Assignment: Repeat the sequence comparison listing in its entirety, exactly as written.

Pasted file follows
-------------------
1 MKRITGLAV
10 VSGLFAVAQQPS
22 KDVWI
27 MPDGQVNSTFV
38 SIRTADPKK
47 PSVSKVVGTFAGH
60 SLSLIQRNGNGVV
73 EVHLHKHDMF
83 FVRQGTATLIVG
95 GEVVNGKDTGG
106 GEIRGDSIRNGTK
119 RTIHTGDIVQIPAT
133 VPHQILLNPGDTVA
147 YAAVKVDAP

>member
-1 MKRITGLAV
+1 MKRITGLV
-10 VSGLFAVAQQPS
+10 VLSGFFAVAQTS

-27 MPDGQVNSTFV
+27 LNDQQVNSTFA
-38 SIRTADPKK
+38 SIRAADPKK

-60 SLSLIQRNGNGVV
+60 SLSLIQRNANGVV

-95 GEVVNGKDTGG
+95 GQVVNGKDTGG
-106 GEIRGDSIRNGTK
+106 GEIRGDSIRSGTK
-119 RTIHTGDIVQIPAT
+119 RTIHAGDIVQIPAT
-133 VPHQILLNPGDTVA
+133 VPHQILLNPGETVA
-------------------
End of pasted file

1 MKRITGLAV
10 VSGLFAVAQQPS
22 KDVWI
27 MPDGQVNSTFV
38 SIRTADPKK
47 PSVSKVVGTFAGH
60 SLSLIQRNGNGVV
73 EVHLHKHDMF
83 FVRQGTATLIVG
95 GEVVNGKDTGG
106 GEIRGDSIRNGTK
119 RTIHTGDIVQIPAT
133 VPHQILLNPGDTVA
147 YAAVKVDAP

>member
-1 MKRITGLAV
+1 MKRITGLV
-10 VSGLFAVAQQPS
+10 VLSGFFAVAQTS

-27 MPDGQVNSTFV
+27 LNDQQVNSTFA
-38 SIRTADPKK
+38 SIRAADPKK

-60 SLSLIQRNGNGVV
+60 SLSLIQRNANGVV

-95 GEVVNGKDTGG
+95 GQVVNGKDTGG
-106 GEIRGDSIRNGTK
+106 GEIRGDSIRSGTK
-119 RTIHTGDIVQIPAT
+119 RTIHAGDIVQIPAT
-133 VPHQILLNPGDTVA
+133 VPHQILLNPGETVA